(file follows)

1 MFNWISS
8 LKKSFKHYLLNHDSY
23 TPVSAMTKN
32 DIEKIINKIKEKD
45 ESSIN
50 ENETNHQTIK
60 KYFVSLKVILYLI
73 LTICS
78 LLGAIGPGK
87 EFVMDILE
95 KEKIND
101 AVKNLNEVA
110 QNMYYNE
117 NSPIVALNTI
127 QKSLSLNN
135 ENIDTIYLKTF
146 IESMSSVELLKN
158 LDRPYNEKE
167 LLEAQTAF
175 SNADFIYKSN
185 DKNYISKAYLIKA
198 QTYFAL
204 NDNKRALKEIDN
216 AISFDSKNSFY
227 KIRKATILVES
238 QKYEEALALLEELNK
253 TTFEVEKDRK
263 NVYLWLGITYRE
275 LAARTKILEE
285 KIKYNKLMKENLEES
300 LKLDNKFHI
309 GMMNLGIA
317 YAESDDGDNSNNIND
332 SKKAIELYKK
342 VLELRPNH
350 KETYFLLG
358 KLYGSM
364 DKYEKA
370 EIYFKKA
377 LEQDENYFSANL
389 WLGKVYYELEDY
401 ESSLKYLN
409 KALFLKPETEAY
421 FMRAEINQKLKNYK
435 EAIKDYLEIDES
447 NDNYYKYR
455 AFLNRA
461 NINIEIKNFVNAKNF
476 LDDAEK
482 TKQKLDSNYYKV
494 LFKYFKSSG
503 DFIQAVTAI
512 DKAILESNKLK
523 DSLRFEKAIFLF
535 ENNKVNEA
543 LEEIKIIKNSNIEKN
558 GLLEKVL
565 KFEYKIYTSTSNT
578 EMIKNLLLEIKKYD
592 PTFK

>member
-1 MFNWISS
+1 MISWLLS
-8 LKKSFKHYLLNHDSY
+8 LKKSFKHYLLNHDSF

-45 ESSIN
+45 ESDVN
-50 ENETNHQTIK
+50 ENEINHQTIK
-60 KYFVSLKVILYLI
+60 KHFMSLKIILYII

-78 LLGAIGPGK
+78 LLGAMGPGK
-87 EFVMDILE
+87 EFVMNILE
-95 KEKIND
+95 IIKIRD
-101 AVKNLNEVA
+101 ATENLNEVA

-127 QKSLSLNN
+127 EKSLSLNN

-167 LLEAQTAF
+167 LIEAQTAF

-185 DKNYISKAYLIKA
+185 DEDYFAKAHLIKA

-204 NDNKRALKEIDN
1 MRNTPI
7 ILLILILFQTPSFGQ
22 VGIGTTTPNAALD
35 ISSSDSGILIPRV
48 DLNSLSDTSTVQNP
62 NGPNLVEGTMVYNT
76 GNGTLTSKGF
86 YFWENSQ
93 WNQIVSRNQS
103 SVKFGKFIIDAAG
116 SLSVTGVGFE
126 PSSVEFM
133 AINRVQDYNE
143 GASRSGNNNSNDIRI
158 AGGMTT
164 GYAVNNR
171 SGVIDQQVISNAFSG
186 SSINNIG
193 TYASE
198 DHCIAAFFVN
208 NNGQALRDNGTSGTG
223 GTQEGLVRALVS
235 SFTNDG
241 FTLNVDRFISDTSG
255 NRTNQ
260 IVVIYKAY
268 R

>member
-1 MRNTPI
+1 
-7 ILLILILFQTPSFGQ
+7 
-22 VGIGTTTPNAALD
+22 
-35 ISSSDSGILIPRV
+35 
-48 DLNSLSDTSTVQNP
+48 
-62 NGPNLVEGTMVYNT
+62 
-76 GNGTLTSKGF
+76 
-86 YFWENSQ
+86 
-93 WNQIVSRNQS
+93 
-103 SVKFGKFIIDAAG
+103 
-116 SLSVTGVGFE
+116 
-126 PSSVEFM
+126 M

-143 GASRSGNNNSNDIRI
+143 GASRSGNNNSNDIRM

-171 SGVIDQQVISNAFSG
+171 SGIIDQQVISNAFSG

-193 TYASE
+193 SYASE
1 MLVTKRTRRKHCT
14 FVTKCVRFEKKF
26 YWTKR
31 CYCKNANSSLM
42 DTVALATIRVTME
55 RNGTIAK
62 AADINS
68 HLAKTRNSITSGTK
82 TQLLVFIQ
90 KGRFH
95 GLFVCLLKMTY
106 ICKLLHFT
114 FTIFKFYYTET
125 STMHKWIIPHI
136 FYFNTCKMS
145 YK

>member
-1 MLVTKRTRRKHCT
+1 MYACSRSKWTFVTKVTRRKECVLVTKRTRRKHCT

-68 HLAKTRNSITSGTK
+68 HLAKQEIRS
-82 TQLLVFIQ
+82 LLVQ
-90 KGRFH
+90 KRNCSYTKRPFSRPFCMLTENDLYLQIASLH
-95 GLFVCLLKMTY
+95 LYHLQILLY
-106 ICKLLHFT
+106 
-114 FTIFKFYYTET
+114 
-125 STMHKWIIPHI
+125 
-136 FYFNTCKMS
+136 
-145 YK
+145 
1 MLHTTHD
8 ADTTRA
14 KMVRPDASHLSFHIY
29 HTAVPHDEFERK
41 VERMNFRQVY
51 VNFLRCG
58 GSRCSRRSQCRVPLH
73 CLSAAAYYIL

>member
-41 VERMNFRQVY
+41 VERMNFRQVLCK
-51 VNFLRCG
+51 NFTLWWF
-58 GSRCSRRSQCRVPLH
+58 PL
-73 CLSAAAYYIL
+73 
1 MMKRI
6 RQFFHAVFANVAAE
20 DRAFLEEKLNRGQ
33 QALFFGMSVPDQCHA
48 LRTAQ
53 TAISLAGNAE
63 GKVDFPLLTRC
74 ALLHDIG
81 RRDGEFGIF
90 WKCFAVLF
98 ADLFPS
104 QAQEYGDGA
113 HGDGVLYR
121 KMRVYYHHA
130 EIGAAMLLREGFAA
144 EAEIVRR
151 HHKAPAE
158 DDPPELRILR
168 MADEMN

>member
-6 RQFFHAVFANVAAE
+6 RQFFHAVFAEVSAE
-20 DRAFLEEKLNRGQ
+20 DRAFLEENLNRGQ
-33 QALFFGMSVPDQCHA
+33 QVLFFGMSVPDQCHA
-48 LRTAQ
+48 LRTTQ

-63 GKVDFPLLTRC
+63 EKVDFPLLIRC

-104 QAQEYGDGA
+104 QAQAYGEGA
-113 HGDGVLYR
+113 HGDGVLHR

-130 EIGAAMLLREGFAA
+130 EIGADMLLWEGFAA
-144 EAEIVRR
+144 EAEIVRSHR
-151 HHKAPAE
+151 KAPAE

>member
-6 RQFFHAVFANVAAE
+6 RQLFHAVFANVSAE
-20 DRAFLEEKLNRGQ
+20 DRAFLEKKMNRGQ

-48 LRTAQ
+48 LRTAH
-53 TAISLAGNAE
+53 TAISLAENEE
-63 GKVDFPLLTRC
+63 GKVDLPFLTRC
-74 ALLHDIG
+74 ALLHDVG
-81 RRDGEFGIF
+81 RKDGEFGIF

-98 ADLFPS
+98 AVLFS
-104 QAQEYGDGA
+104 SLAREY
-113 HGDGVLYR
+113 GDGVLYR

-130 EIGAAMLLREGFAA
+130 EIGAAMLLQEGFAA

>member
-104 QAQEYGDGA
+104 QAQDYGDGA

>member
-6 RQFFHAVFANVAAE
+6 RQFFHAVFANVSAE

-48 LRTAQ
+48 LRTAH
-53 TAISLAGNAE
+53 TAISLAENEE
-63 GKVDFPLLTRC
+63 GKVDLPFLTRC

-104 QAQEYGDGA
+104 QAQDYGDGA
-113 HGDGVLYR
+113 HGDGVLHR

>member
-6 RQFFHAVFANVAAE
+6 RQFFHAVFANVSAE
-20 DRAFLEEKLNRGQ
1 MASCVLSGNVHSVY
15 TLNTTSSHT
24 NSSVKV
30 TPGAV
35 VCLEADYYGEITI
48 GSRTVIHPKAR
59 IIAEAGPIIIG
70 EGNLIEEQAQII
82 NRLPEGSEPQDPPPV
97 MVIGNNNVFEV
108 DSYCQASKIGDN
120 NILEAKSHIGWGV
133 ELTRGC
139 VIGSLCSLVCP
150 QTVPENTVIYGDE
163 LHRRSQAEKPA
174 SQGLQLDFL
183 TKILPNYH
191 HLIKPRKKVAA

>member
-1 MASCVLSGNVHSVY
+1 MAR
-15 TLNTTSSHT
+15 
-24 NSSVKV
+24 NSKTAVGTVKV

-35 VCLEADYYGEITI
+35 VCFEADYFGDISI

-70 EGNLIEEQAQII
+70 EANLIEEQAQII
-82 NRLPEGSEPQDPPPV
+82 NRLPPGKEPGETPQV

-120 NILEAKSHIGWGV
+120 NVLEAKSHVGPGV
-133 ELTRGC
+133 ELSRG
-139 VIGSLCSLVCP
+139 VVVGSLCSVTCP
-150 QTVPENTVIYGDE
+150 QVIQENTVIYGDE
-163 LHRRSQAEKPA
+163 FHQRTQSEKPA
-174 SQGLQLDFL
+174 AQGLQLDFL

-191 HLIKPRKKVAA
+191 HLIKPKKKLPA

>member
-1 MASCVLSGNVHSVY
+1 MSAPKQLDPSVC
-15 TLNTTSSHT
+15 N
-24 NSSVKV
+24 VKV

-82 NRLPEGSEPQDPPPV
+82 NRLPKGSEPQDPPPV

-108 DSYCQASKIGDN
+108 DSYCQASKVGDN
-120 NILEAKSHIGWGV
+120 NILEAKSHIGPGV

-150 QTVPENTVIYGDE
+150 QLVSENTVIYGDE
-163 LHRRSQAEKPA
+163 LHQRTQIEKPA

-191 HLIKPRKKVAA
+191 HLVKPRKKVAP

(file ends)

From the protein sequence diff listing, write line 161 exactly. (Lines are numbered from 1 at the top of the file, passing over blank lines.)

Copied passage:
>member